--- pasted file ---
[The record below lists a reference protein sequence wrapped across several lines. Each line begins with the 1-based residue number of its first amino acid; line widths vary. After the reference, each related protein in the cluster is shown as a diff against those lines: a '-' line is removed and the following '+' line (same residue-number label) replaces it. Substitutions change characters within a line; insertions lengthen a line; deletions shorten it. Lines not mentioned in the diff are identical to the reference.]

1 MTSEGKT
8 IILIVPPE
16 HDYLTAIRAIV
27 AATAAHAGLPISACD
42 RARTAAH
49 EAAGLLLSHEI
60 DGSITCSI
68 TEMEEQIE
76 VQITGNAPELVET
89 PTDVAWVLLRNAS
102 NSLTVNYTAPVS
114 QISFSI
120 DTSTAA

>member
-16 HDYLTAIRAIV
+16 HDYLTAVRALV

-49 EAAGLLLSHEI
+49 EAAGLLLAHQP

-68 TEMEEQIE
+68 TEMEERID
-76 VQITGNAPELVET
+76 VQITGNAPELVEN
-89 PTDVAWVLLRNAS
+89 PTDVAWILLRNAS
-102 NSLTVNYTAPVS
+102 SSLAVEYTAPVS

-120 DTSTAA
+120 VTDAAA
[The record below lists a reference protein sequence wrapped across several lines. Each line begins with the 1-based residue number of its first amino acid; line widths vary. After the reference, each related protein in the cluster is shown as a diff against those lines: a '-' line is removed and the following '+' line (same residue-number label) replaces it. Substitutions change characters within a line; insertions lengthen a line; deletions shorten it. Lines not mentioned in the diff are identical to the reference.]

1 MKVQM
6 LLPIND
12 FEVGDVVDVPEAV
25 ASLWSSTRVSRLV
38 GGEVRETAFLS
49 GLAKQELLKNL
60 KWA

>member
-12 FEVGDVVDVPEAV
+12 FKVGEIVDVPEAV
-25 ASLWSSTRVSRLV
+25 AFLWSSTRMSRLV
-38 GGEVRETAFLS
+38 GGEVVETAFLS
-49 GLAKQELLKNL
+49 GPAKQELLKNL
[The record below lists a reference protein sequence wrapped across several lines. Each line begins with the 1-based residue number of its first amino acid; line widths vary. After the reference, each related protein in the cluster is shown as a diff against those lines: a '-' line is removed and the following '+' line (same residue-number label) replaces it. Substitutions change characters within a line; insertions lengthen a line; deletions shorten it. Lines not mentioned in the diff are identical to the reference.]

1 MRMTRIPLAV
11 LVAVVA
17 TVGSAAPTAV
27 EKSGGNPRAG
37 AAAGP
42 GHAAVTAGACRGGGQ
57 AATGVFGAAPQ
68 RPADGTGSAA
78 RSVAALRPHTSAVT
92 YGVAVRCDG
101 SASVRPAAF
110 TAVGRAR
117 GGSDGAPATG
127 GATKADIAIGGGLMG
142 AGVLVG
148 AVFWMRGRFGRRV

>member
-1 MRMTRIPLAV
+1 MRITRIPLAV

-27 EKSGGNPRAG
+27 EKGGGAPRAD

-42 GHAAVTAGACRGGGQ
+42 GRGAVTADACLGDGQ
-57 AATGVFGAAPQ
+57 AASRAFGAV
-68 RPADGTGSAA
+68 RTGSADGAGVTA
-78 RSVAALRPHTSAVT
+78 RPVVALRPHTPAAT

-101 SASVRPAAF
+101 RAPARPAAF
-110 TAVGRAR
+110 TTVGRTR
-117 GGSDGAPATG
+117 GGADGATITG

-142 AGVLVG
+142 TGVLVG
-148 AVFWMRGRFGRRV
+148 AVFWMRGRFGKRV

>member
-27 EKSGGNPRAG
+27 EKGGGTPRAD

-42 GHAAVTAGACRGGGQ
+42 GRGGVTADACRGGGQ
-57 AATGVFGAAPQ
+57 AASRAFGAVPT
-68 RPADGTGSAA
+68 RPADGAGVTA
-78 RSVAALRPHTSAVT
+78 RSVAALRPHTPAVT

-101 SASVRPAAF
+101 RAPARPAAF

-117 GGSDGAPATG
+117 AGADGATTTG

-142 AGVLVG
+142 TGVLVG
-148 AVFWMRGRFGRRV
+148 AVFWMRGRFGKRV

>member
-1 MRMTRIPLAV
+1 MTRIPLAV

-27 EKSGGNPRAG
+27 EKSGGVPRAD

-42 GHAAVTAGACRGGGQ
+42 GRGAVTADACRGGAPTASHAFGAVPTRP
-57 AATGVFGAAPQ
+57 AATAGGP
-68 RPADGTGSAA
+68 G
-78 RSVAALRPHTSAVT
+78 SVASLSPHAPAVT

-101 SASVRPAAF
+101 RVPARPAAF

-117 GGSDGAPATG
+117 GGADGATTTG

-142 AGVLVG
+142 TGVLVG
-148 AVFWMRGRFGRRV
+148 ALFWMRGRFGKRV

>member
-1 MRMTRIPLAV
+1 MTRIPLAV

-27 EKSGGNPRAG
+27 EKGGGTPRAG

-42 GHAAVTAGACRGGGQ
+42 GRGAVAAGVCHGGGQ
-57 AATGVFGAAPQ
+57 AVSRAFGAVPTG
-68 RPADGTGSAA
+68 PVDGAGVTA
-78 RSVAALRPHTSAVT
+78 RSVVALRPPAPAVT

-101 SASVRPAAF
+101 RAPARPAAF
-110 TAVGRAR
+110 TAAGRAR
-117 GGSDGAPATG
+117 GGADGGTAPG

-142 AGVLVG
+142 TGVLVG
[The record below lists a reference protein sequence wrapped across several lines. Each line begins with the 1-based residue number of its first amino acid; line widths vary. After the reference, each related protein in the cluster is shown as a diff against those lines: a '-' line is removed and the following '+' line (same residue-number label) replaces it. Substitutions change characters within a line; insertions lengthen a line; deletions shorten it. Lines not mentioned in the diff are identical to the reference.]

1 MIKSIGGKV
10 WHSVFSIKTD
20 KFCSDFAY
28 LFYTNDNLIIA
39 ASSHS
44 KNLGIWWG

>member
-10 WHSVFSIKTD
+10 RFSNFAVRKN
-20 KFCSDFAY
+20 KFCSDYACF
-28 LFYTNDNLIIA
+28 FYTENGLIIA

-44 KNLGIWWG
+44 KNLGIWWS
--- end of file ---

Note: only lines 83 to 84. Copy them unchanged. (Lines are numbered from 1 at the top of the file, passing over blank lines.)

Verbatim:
-142 AGVLVG
+142 TGVLVG